LOTO just makes sense
Management needs to make it known that failure to follow LOTO (lockout/tagout rules) will earn anyone an immediate dismissal, period (“Inconvenient Lockout/Tagout Likely Gets Ignored,” June 23). If everyone knew what can happen if procedures aren’t followed (physical injury and possible death), why would they do something dangerous? Do you play Russian Roulette when not at work? Why should employees basically play the same game as part of their job?
Even if it’s cumbersome or time consuming to implement, that shouldn’t bother employees since most are typically paid by the hour. If they are not hourly, they should still appreciate what can happen when the procedures are ignored and refrain from doing so. There are enough “scare videos” out there that show what happens when someone inadvertently powers up some piece of equipment being worked on, so make those films part of a safety-training program.
If production gets delayed because LOTO procedures take too long, it’s time for management to improve the system and decrease the time. But this requires that management fully understand that safety actually improves the bottom line as injuries are very expensive.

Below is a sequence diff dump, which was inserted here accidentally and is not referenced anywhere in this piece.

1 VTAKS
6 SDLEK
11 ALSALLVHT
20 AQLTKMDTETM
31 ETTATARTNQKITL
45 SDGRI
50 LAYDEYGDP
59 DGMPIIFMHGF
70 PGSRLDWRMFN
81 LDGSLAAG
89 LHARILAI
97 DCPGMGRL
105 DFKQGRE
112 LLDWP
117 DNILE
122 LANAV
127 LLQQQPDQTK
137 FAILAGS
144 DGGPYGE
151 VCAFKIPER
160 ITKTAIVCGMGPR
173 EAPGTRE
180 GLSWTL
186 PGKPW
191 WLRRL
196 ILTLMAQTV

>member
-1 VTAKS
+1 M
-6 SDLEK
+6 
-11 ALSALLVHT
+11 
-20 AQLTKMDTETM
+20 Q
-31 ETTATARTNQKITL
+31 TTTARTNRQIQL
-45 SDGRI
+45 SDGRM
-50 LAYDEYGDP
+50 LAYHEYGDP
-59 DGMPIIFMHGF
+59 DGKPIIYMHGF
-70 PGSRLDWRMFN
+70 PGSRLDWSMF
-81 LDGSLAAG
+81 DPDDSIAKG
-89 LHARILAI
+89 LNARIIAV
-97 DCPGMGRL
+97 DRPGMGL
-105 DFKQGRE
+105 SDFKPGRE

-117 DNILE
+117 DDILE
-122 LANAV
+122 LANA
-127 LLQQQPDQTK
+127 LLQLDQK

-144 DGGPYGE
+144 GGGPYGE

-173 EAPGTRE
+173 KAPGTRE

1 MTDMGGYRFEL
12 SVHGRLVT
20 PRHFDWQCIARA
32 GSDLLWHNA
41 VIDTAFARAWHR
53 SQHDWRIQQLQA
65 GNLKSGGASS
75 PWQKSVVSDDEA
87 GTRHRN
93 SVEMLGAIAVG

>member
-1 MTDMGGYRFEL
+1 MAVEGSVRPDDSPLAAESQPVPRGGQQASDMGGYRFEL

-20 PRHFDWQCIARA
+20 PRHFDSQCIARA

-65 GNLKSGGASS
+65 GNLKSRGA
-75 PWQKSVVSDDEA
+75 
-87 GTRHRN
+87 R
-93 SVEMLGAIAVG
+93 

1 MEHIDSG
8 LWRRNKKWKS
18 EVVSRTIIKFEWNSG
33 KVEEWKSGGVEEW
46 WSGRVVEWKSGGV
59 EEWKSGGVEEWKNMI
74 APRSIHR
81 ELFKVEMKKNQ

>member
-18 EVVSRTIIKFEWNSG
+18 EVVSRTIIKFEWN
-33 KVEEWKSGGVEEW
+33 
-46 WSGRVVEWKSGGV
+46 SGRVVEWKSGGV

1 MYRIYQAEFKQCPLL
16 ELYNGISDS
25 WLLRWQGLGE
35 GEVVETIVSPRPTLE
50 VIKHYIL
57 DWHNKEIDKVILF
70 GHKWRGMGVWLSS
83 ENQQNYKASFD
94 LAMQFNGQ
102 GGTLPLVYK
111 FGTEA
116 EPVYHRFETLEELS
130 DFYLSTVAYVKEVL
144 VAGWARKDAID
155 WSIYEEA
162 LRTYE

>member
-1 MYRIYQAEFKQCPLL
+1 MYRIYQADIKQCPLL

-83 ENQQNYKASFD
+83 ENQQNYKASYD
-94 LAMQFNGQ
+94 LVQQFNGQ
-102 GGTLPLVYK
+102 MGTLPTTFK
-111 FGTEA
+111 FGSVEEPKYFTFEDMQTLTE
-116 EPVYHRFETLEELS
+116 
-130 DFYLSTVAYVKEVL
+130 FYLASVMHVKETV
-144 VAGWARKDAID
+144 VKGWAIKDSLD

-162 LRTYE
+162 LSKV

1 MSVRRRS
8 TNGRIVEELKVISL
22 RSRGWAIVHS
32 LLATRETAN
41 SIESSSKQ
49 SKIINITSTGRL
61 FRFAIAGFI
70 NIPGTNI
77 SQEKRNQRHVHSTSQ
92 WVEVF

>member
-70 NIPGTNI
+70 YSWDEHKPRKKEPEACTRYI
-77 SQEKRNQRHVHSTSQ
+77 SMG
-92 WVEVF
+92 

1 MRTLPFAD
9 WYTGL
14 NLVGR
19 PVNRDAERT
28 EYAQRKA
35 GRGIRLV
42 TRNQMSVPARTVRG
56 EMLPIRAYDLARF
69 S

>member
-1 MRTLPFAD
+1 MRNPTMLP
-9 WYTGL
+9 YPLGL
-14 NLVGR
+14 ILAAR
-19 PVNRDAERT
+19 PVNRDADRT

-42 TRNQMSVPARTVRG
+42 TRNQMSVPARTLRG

Your letter reminds me of some of the short “scare movies” I watched in the Navy. One in particular, “The Man from LOX,” on the dangers of liquid oxygen, comes to mind. (You can see it on YouTube.) It certainly made an impact on lots of sailors and aviators. Funny, those short films on the downsides of alcohol and venereal disease didn’t have quite the same effect. — Stephen J. Mraz
How about Design for Maintenance?
In all of the articles I have read regarding Design-for-Assembly/Manufacturing, including the recent on in Machine Design (“Applying Common Sense to DFM,” Sept. 8), I have never seen considerations for maintenance mentioned. Surely some of these “designs” need to be taken apart for maintenance, calibration, upgrades, or just to be inspected. Or is everything just built as inexpensively as possible and then thrown away when it breaks? Possibly worse yet are single-use items such as surgical tools or appliances that just don’t pay to fix.
Regrettably most of the consumer and medical projects we work on are devices designed to be thrown away rather than repaired or reused. When I’m not designing throwaway products, I work on old motorcycles and so I’m acutely aware of how important design for maintenance is.
— Rajan Ramaswamy
No time for analytics
Analytic software might be great tools (Product-Analytics Software Boosts Avanced Manufacturing,” June 23), but when you are working as an engineer with a small team on NASA or government contracts, project requirements dictate certain performance metrics. Most engineers and managers just make sure their products meet those metrics and move on. Sure, there are things like RoHS compliance, but they are usually handled at the QA-department level with suppliers. No engineer or manager has the time or proper incentives to perform the analytics mentioned on products they are working on. If it meets performance requirements and passes QA inspection, the design is done. I can see how the software might be useful for a large-scale manufacturing firms, maybe those that make consumer products.